Lawsuit hits oppressive policing of New York apartment houses
19 April 2012
Taking out the trash, checking the mailbox, picking up the basement laundry, swinging by the corner bodega…for hundreds of thousands of New Yorkers, these mundane activities are reason enough for the NYPD to stop, question, harass and even arrest them. “Operation Clean Halls,” New York City’s moniker for its oppressive policing inside private apartment buildings, is now the subject of a class action lawsuit brought by the New York Civil Liberties Union (NYCLU).
Throughout the city, landlords have enrolled approximately 16,000 apartment buildings in the program, primarily in black and Latino working class neighborhoods. Police assume broad powers to stop anyone in hallways and common areas, inside or outside the “Clean Halls” apartment buildings, without any suspicion of criminal activity. Police conduct hundreds of thousands of floor-by-floor sweeps known as vertical patrols annually. To avoid arrests for trespassing, residents are compelled to carry identification any time they step outside their apartment doors.
The NYCLU complaint explains, Operation Clean Halls “stops typically involve full searches and questioning as to the person’s reason for having been inside the building, and frequently result in arrest or the issuance of a summons if the person cannot affirmatively justify his presence to the police officer’s satisfaction.”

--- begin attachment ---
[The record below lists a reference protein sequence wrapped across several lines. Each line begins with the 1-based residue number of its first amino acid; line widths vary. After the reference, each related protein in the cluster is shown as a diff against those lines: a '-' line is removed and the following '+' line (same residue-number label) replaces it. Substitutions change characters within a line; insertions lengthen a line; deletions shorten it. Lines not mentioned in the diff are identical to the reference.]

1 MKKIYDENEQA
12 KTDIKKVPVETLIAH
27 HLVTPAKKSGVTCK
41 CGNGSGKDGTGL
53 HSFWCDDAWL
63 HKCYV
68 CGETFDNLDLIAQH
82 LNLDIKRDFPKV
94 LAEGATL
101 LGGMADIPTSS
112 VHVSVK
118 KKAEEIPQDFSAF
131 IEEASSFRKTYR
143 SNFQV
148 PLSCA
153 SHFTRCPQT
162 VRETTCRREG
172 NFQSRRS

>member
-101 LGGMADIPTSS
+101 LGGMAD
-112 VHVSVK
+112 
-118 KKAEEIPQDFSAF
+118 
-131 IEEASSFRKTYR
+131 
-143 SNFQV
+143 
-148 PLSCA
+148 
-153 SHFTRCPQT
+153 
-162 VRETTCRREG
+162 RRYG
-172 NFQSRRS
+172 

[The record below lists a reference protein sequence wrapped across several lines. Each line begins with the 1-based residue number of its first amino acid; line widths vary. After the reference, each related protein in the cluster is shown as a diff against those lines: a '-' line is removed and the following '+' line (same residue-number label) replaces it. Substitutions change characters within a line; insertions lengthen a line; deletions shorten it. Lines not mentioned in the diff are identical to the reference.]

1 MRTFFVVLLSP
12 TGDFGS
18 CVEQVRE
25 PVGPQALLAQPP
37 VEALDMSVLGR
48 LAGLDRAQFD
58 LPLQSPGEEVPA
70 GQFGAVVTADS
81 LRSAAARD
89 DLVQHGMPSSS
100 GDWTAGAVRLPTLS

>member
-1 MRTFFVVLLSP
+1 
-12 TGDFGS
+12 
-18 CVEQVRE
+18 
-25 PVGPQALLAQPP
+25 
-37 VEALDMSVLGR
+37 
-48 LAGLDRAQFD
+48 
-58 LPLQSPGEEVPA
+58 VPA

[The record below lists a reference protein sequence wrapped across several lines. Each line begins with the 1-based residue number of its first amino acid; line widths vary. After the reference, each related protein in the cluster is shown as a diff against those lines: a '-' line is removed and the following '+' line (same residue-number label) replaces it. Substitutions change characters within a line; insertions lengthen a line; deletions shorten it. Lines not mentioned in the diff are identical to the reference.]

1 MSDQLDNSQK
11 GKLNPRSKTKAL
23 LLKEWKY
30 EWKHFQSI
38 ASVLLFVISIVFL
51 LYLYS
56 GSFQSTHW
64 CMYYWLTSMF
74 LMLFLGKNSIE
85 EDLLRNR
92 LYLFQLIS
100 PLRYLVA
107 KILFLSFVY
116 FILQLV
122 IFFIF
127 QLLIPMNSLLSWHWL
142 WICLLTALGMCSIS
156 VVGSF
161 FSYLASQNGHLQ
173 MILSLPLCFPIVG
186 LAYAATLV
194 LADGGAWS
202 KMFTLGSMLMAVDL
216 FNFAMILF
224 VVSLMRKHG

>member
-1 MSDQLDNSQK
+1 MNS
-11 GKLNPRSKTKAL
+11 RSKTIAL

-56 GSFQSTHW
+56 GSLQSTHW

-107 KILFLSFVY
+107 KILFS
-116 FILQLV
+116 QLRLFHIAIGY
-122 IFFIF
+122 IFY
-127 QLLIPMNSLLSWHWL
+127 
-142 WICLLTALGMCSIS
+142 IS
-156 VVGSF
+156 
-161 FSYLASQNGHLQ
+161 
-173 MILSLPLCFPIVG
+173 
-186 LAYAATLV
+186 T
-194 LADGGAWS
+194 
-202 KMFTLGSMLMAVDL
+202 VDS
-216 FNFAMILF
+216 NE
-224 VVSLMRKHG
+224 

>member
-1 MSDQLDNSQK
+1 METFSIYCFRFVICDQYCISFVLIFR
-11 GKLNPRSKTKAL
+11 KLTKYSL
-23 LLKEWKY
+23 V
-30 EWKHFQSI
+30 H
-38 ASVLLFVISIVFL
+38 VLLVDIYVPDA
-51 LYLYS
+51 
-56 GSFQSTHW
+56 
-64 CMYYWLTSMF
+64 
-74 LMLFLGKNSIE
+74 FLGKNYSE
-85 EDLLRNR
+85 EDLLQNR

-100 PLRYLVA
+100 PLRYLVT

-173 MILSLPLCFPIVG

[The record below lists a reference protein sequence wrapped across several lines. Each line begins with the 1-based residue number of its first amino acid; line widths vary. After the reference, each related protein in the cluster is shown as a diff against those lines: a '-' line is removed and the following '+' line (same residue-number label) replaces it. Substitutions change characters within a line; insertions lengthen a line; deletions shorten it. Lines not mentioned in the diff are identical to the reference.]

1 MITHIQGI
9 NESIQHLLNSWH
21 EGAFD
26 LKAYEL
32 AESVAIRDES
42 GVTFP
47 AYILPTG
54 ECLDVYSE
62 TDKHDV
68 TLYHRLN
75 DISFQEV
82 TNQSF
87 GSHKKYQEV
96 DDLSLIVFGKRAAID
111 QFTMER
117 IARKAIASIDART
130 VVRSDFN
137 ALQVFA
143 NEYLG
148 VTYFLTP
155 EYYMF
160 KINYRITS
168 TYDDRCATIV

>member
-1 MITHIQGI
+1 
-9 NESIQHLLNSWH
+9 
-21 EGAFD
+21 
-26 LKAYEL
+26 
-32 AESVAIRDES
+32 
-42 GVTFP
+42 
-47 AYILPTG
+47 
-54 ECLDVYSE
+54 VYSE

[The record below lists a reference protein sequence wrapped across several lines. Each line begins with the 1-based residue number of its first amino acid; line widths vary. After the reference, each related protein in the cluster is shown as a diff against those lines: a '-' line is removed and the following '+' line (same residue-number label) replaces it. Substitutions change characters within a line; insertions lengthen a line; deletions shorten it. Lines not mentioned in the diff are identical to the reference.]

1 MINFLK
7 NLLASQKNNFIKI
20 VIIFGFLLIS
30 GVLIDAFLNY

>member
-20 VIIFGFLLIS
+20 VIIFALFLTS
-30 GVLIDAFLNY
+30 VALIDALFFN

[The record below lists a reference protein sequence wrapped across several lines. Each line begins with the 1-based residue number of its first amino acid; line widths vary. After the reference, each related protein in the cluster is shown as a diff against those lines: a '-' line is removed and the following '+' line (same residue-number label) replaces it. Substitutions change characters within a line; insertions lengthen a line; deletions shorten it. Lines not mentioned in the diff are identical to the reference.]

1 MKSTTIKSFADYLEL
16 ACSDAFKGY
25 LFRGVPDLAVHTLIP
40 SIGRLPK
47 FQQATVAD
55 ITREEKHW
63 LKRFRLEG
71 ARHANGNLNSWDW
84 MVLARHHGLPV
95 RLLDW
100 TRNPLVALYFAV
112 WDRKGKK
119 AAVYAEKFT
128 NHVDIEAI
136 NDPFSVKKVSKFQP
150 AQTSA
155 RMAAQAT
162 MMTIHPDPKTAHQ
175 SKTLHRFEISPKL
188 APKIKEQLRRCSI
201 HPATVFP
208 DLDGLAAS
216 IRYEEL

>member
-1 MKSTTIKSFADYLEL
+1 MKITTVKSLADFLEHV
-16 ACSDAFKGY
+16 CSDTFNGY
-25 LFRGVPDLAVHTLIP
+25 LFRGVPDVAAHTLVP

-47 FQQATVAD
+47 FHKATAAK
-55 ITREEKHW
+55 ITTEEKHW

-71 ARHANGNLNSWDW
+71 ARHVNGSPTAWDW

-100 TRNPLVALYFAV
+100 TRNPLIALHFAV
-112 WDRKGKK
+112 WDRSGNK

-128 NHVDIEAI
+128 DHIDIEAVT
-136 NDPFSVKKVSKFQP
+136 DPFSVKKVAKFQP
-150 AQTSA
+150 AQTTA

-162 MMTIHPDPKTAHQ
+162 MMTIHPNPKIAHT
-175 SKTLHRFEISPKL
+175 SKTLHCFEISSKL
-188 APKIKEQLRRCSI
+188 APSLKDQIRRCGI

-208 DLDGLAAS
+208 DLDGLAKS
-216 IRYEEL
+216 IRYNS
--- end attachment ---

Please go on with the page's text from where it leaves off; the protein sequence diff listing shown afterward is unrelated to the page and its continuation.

Thirteen residents detail the outrageous and repressive character of the program in the complaint. Fawn Bracy and her 17-year-old son live in the South Bronx, where Operation Clean Halls is pervasive. Her son is stopped multiple times per week in the courtyard adjacent to their building as well as inside near the mailboxes and stairs. The police officers typically question and search the son, despite ID showing he lives at the residence. In June 2011, her son was arrested for trespassing merely for exiting the stairs at a friend’s apartment building, despite the friend’s mother attesting to the authorized visit. As the friend’s mother tried to intervene, the police retorted, “too late.” After a visit to the jail cell, the charges were subsequently dropped.
The Bracys and numerous other families live in constant fear of harassment and arrest for themselves, their families and visitors. The oppressive police presence alters their daily lives; some residents describe feeling like prisoners in their own home, isolated from their family and friends. One resident explains in the complaint that any socializing, even among adult residents in their own yards, is broken up by police and residents ordered back to their apartments.
Operation Clean Halls is just one facet of an overall policy that targets residents of working class neighborhoods, particularly minority youth, for preemptive searches. The Clean Halls program, in existence since 1992, is an extension of the NYPD’s practice of searches in public housing residences. On public streets, the tactic known as stop-and-frisk involved more than 685,000 searches last year, a record high. The most common justification noted in police reports was merely being “present in an area of high crime,” topping other vague and illegitimate reasons like “furtive movement” or “change of direction at sight of an officer.”